Chapter XVIII: Major Tobias Clutterbuck comes in for a thousand pounds

The merchant sat still, but grew whiter and whiter.

“And if on the top of that he gave you all the details of his schame, without even waiting to see if you favoured it or not, he would be more than indiscrate, wouldn’t he? Your own good sinse, me dear sir, will tell you that he would be culpably foolish—culpably so, bedad!”

“Well, sir?” said the old man, in a hoarse voice.

“Well,” continued the major, “I have no doubt that your son told you of the interesting little conversation that we had together. He was good enough to promise that if I went to Russia and pretinded to discover a fictitious mine, I should be liberally rewarded by the firm. I was under the necessity of pointing out to him that certain principles on which me family”—here the major inflated his chest—”on which me family are accustomed to act would prevint me from taking advantage of his offer. He then, I am sorry to say, lost his temper, and some words passed between us, the result of which was that we parted so rapidly that, be jabers! I had hardly time to make him realize how great an indiscretion he had committed.”

The merchant still sat perfectly still, tapping the table with his black ebony ruler.

“Of course, afther hearing a skitch of the plan,” continued the major, “me curiosity was so aroused that I could not help following the details with intherest. I saw the gintleman who departed for Russia— Langworthy, I believe, was his name. Ged! I knew a chap of that name in the Marines who used to drink raw brandy and cayenne pepper before breakfast every morning. Did ye? Of course you couldn’t. What was I talking of at all at all?”

Girdlestone stared gloomily at his visitor. The latter took a pinch of snuff from a tortoise-shell box, and flicked away a few wandering grains which settled upon the front of his coat.

“Yes,” he went on, I saw Langworthy off to Russia. Then I saw your son start for Africa. He’s an interprising lad, and sure to do well there. coelum non animam mutant, as we used to say at Clongowes. He’ll always come to the front, wherever he is, as long as he avoids little slips like this one we’re spaking of. About the same time I heard that Girdlestone & Co, had raised riddy money to the extint of five and thirty thousand pounds. That’s gone to Africa, too, I presume. It’s a lot o’ money to invist in such a game, and it might be safe if you were the only people that knew about it, but whin there are others—”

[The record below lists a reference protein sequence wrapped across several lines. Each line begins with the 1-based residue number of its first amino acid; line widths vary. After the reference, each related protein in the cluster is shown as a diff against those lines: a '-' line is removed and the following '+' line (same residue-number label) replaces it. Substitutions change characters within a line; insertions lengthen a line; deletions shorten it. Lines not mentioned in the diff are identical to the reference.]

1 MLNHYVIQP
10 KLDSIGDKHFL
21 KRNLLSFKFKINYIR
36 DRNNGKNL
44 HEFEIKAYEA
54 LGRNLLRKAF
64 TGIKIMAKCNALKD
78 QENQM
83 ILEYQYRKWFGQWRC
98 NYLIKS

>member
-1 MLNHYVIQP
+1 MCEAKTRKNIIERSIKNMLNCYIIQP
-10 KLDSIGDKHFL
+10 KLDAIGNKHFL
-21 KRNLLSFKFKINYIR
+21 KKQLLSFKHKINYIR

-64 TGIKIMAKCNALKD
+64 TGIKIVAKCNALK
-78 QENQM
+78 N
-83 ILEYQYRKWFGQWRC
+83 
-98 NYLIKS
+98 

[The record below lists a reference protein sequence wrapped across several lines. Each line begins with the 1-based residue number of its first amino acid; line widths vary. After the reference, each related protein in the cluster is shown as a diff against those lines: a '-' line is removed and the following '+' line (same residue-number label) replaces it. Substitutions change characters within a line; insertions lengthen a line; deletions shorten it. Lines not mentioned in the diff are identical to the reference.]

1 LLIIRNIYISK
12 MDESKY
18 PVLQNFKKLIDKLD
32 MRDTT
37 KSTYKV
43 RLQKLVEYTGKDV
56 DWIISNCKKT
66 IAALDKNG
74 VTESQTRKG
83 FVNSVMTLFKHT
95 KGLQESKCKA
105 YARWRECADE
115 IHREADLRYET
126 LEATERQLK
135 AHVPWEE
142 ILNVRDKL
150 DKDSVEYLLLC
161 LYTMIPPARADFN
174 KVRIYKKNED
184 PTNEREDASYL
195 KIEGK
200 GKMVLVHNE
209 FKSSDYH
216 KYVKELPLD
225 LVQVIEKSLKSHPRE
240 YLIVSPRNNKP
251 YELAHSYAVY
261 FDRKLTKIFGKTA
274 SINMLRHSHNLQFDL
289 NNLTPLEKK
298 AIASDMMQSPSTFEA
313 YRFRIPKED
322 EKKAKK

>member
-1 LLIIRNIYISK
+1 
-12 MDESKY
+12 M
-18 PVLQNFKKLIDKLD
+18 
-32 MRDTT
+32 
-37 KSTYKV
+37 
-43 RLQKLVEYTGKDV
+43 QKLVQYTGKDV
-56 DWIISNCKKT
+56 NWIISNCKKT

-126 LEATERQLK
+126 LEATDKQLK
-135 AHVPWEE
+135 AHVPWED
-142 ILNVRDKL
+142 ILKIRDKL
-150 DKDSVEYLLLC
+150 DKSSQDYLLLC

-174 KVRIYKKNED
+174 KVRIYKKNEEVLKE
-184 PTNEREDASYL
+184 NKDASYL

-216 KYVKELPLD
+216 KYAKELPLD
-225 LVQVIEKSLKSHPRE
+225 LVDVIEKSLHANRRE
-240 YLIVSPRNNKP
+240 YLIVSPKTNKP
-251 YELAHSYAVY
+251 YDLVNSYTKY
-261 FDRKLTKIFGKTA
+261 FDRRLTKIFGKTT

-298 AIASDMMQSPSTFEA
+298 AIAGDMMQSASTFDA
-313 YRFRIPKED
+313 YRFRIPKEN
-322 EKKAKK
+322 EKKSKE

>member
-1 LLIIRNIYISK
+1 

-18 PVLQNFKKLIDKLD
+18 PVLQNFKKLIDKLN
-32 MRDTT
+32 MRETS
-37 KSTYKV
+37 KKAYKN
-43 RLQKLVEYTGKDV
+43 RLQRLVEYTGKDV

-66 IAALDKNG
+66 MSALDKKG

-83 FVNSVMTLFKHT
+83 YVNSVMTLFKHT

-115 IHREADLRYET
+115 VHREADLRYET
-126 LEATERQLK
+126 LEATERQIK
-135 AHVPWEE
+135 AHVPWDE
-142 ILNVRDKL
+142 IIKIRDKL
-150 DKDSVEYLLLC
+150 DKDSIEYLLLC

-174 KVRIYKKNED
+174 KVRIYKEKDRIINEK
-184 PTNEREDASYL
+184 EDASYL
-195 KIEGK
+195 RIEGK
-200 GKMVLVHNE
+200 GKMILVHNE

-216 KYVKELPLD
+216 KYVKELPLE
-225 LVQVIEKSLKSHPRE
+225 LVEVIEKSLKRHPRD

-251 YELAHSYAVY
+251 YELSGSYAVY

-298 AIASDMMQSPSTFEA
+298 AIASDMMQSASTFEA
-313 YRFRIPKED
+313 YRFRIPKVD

“Why, me, of course,” said the major. “I know about it, and more be token I am not in the swim with you. Sure, I could go this very evening to the diamond merchants about town and give them a tip about the coming fall in prices that would rather astonish ’em.”

“Look here, Major Clutterbuck,” cried the merchant, in a voice which quivered with suppressed passion, “you have come into possession of an important commercial secret. Why beat about the bush any longer? What is the object of your visit to-day? What is it that you want?”

“There now!” the major said, addressing himself and smiling more amicably than ever. “That’s business. Bedad, there’s where you commercial men have the pull. You go straight to the point and stick there. Ah, when I look at ye, I can’t help thinking of your son. The same intelligent eye, the same cheery expression, the same devil-may-care manner and dry humour—”

“Answer my question, will you?” the merchant interrupted savagely.

“And the same hasty timper,” continued the major imperturbably.
“I’ve forgotten, me dear sir, what it was you asked me.”

“What is it you want?”

“Ah, yes, of course. What is it I want?” the old soldier said meditatively. “Some would say more, some less. Some would want half, but that is overdoing it. How does a thousand pound stroike you? Yes, I think we may put it at a thousand pounds.”

“You want a thousand pounds?”

“Ged, I’ve been wanting it all me life. The difference is that I’m going to git it now.”

“And for what?”

“Sure, for silence—for neutrality. We’re all in it now, and there’s a
fair division of labour. You plan, your son works, I hold me tongue.
You make your tens of thousands, I make my modest little thousand.
We all git paid for our throuble.”

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